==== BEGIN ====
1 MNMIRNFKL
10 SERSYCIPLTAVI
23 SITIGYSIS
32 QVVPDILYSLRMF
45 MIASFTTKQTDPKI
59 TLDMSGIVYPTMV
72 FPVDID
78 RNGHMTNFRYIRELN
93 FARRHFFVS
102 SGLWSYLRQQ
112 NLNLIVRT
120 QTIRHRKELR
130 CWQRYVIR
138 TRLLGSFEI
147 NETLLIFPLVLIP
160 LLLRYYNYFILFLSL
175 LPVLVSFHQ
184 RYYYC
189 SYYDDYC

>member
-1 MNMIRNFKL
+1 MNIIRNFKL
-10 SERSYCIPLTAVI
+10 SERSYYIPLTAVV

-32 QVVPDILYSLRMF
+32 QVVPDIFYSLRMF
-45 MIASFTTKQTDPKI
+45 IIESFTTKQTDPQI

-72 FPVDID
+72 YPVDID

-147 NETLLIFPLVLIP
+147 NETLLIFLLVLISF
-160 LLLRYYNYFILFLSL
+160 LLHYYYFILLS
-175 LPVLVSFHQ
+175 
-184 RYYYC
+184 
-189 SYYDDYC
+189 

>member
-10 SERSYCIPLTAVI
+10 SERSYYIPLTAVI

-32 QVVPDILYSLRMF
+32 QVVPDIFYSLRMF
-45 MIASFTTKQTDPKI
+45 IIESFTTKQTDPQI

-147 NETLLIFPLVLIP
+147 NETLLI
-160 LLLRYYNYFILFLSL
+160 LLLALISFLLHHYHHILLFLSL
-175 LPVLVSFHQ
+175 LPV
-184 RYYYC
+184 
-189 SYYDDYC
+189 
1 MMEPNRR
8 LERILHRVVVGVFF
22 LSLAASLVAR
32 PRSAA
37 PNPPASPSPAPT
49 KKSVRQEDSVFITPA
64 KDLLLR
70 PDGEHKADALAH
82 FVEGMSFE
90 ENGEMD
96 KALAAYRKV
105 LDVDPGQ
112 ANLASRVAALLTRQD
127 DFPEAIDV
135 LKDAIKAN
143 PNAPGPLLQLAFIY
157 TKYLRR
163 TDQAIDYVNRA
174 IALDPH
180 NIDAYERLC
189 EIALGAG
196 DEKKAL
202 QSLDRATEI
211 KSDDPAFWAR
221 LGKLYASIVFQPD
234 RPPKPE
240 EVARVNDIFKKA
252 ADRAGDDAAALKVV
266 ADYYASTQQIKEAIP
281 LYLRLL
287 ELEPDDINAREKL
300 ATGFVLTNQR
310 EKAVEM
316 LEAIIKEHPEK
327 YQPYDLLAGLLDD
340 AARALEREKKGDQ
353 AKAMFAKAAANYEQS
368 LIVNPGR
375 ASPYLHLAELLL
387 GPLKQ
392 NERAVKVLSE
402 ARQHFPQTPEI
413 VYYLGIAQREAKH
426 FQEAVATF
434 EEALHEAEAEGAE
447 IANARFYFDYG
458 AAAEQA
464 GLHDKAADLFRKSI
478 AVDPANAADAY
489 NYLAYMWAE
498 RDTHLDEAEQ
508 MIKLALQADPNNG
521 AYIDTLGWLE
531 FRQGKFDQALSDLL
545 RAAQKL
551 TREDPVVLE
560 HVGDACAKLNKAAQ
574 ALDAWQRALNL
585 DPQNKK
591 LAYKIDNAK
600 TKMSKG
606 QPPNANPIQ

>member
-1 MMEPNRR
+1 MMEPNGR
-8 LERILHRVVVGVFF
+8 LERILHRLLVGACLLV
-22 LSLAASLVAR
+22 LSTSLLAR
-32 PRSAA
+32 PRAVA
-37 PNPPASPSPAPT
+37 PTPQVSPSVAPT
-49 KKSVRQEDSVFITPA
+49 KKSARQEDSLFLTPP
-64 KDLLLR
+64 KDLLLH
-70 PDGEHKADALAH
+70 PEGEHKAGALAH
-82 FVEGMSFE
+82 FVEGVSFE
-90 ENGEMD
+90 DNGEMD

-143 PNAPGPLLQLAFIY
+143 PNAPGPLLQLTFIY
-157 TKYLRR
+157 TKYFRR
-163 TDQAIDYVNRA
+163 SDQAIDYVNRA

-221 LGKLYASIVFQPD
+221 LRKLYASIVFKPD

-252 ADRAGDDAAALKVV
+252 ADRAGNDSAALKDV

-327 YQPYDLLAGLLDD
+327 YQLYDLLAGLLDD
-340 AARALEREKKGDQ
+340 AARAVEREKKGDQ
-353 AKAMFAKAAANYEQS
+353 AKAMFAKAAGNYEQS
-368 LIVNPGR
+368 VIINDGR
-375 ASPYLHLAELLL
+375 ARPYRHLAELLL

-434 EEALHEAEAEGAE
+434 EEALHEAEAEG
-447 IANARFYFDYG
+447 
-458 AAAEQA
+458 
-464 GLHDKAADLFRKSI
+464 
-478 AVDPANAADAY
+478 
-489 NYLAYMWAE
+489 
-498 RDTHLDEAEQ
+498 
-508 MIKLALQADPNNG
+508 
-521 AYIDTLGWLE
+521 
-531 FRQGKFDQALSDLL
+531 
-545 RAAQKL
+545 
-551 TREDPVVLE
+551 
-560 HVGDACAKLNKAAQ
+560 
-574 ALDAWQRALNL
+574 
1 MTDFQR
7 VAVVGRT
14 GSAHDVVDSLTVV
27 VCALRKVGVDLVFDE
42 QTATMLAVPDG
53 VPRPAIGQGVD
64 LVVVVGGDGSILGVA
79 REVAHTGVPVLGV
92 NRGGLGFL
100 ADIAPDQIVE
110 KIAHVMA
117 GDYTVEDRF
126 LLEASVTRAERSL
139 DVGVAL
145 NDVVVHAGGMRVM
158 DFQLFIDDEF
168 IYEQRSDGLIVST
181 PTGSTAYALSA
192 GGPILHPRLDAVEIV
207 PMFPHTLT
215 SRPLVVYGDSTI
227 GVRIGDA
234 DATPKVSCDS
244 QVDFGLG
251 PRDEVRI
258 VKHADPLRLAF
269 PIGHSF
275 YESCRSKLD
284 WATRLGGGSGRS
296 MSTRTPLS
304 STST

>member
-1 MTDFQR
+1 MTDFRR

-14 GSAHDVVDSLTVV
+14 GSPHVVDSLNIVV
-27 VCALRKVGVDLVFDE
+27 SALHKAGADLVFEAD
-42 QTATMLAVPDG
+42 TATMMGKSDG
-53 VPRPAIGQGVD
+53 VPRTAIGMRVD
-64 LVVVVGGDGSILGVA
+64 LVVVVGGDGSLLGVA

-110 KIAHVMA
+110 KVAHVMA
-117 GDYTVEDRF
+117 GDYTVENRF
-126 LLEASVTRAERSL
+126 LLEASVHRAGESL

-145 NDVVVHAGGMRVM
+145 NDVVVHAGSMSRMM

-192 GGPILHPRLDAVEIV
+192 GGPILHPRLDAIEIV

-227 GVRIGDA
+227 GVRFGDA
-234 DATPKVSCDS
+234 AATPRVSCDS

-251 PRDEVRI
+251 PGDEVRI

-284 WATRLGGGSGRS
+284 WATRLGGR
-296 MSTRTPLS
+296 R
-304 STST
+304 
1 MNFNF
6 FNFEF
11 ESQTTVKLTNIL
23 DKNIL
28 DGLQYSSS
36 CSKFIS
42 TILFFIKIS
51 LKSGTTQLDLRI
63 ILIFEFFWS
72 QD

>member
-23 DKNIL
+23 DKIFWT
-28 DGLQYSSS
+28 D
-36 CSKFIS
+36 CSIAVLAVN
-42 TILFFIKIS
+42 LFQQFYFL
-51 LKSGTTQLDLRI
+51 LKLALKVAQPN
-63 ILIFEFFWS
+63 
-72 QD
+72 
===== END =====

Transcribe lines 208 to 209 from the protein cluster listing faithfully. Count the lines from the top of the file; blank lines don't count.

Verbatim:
207 PMFPHTLT
215 SRPLVVYGDSTI